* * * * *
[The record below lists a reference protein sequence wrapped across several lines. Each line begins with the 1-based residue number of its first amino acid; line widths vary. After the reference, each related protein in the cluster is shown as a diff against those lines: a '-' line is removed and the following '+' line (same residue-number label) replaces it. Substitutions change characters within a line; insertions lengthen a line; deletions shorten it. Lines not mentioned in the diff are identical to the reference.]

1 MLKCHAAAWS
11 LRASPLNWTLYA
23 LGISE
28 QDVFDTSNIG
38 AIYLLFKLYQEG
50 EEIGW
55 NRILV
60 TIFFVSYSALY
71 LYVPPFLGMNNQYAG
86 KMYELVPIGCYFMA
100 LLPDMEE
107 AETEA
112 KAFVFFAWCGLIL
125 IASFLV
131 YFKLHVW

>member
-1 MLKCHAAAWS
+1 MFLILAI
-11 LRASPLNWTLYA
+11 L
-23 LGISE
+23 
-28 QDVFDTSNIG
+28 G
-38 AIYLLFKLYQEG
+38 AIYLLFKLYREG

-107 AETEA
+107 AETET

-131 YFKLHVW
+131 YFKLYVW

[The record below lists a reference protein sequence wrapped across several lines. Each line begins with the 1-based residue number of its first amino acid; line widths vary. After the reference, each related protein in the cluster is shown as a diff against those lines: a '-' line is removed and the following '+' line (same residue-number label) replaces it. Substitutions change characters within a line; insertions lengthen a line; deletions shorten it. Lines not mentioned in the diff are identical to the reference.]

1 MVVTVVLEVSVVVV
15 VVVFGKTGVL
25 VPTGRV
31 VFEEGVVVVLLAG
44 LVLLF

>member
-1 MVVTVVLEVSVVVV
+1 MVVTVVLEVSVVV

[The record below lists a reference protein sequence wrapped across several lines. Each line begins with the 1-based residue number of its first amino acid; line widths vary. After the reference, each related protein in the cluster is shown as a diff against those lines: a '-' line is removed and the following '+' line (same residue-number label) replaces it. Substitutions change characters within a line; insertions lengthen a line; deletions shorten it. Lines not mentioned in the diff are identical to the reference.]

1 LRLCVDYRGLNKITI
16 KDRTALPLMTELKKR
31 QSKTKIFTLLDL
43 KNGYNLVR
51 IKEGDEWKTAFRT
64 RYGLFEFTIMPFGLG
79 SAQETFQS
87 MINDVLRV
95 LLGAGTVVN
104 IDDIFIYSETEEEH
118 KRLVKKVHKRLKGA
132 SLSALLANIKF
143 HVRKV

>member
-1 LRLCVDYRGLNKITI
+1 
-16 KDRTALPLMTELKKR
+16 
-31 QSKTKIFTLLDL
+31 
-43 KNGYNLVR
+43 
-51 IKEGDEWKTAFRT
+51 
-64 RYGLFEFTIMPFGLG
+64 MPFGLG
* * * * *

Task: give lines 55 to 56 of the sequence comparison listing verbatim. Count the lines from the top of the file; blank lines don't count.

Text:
>member
-1 LRLCVDYRGLNKITI